“It was like, holy crap, our customers aren’t 22-year-olds who are rebellious and against The Man. Our customers are The Man”
Fan Bi, Co-Founder
Born in London, raised in Babson, built in Boston
With its origins as a rebellious project by two college dropouts to design custom clothes for urban hipsters, Blank Label soon evolved to one of the most successful and fastest growing menswear stores in the US.
Blank Label is a Boston-based custom menswear boutique that promises high quality, custom-made products with a fit guarantee delivered directly to its customers. Inspired by a trip to Turnbull & Asser during a summer banking internship in London, Fan Li along with his co-founder Danny Wong started Blank Label in 2009 as an online custom shirt business – their goal: to deliver quality and customisation at accessible prices.
Within a year, the site was turning over six figures of revenue and was nearing profitability. At this point they discovered they weren’t reaching the original target market of young, rebellious hipsters. Instead, they had developed a core base of 35-45 year old white collar men who appreciated high quality and bespoke fit.
Through 2011 Blank Label focused on this customer, remaining a purely online e-commerce platform with a direct-to-consumer shipping model. They were turning over $1.1m in sales across a 20,000 strong customer base and with no external funding.
Despite tremendous growth, Li and Wong felt Blank Label’s potential was inhibited by its operating model. Currently, they could only reach customers who were willing to interact solely online with a relatively unknown brand. They knew was a very small piece of a much bigger pie – as Li explained:
Guys really understood the value proposition right away. They totally got it. “My shirts never fit. I have to run right now, but where’s your store?” We said no store yet, you can buy online. Their expression changed from excitement to confusion.
Their next move was to evolve into a hybrid offline and online business, opening their first pattern room in Boston in 2013. This had the dual intention of overcoming the first-time-customer barrier of doing everything online and providing an in-person outlet through which they could communicate their value proposition directly to consumers.
Fulfilling the customer promise through operations design
Li describes his influencing philosophy as “me-commerce” – using Blank Label as a platform for customers to take the reins in designing their wardrobes. Coupling this experience with competitive prices, they are looking to fill a void in the US menswear market. Li and Wong have kept this customer promise as a guiding influence to design their operations.
There is a great dichotomy between Blank Label’s personalised and opulent in-store experience, and its incredibly lean and efficient back-end operations. Every fitting starts online, where you schedule a 30 minute appointment with a personal tailor. You are greeted in store and seated on a comfortable leather chesterfield, offered a drink and asked a few questions – the tailor’s job is not only to measure you up, but also to understand your clothing needs. Next, you’re carefully measured up – every Blank Label shirt offers nine points of custom measurement. Finally you’re guided through a curated selection of fabrics – your tailor punches your order into her iPad, you swipe your credit card and within seven days your shirt is delivered to your doorstep. If it doesn’t fit just right, the shirt is either replaced or altered until it does.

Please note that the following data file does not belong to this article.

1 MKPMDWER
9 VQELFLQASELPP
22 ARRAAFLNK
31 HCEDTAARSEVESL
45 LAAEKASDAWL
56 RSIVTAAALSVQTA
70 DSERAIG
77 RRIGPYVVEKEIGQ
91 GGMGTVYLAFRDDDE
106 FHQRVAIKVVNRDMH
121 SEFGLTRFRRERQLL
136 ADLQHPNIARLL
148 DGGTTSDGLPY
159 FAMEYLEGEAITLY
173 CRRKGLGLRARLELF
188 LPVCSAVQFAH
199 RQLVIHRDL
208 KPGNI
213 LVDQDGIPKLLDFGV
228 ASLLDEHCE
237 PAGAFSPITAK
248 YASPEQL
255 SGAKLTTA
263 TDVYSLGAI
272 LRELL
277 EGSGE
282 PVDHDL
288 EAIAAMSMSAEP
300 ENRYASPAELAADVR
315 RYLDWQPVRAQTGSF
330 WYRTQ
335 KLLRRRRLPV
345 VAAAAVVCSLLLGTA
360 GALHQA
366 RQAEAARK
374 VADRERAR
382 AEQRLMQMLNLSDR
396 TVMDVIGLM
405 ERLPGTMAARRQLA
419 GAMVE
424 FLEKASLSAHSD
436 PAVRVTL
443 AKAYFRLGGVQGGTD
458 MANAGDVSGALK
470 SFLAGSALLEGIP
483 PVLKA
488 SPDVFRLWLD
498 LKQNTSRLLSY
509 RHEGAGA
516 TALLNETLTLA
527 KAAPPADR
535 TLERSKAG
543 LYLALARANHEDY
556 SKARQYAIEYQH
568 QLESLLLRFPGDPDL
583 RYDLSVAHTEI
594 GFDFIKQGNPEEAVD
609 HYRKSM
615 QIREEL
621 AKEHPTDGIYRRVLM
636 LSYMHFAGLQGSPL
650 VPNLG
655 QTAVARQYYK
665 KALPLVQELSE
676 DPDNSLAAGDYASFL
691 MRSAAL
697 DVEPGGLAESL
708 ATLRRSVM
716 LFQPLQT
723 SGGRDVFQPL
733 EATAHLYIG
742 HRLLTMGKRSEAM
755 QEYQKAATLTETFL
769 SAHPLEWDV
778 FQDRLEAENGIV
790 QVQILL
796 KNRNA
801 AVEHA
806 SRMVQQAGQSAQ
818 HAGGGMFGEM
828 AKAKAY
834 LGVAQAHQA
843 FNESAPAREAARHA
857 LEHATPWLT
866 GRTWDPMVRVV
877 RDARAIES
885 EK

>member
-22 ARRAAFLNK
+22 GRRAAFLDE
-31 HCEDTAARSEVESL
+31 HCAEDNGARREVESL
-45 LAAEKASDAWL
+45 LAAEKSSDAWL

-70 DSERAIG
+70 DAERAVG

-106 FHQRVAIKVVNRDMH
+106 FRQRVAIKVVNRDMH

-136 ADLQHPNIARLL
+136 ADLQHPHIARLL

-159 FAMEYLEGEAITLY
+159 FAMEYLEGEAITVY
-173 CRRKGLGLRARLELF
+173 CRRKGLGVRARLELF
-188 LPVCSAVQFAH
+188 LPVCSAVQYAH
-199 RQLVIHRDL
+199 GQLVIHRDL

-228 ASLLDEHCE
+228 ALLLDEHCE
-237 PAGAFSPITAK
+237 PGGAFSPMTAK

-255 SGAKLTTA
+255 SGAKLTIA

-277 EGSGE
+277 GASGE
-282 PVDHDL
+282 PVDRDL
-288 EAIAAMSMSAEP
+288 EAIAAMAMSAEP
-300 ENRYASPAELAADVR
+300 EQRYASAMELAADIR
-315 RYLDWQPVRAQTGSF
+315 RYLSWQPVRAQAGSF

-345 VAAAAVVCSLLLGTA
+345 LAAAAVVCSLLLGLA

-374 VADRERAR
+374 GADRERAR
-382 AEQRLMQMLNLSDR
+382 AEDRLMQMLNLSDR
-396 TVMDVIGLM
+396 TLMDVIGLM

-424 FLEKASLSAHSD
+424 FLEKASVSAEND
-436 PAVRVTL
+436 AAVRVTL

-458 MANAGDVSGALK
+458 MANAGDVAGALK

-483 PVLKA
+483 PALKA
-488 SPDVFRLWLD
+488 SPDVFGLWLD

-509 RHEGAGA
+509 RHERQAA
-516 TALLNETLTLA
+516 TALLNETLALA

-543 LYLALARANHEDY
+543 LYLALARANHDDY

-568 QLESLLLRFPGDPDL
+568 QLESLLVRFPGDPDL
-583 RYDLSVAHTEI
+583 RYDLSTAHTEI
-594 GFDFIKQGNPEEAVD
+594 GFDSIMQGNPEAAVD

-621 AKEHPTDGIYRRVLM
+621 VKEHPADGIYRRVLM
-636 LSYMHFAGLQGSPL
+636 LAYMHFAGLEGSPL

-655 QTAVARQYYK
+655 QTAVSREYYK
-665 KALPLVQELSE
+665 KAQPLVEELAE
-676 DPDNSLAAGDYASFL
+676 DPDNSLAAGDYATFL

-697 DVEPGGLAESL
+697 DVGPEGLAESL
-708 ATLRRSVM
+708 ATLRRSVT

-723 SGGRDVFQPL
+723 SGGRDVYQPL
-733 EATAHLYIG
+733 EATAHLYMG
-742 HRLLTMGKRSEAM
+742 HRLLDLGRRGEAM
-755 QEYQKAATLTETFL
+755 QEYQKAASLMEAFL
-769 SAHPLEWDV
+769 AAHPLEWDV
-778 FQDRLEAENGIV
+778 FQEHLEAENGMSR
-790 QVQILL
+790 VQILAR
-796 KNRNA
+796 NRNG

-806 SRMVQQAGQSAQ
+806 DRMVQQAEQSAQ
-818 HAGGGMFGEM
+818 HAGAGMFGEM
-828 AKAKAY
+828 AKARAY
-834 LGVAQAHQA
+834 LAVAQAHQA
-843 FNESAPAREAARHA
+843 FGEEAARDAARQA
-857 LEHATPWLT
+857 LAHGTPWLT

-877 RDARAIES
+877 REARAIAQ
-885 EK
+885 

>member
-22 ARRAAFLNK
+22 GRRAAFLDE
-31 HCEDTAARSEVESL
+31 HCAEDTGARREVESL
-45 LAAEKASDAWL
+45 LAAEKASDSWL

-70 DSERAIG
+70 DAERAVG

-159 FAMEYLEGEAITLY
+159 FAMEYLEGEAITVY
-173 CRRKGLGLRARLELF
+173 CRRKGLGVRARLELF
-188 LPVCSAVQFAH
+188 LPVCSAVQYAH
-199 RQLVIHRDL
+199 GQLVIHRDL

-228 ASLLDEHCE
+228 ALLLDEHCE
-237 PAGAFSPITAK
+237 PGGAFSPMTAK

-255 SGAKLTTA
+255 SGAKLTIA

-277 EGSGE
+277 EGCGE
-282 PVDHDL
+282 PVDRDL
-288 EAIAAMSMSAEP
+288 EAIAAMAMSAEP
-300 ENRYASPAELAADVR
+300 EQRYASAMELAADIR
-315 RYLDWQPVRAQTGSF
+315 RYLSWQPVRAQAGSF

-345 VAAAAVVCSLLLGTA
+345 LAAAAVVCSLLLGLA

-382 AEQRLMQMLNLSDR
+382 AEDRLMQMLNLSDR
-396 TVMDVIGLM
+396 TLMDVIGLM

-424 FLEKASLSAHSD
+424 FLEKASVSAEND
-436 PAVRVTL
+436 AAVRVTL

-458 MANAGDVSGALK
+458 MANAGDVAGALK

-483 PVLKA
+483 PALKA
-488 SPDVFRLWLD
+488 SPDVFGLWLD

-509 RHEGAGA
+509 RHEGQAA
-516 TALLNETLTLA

In order to deliver this high quality experience at an accessible price, Blank Label does everything it can to optimise its operations – starting with manufacturing. By contracting directly with tailors in Shanghai, Blank Label has cut out the middle man. Despite growing up in Australia, Li’s family roots are in Shanghai, providing a connection which simplified dealings with their offshore suppliers. This move has been a huge driver of customer value – while tailors on London’s Jermyn Street will typically charge £180 ($270) for bespoke shirts, Blank Label charges $95 (including shipping).
When it comes to choosing a fabrics and prints, customers are not inundated with dozens of books of fabric swatches – instead, they are provided with a curated selection of fabrics based on the type of shirt (formal or casual) and the season. This refined selection has the dual benefit of reducing raw materials costs and simplifying the decision making process for customers. This also allows Blank Label to pre-select fabrics that allow them to charge a constant price for each product – every shirt is $95, every chino is $125, every base suit is $575.
This constant and simple pricing structure is also supported by the fact that all of Blank Label’s garments are custom, meaning they keep zero inventory anywhere. No inventory means no inventory stock piles and no need to slash prices.
Where to from here…
Blank Label has built a strong operating base upon which to grow. Today, they have two permanent pattern rooms – the original store in downtown Boston and a newer store on K Street in DC. They test expansion into new markets through temporary pop up stores – easily facilitated through their lean in-store requirements. The current plan is to open up to six permanent stores on the East Coast over the next 1-2 years. As he looks to the future, Li describes their biggest area of investment as refining and developing their retail model.
In-store interview with tailor (Boston, 04-Dec-2015).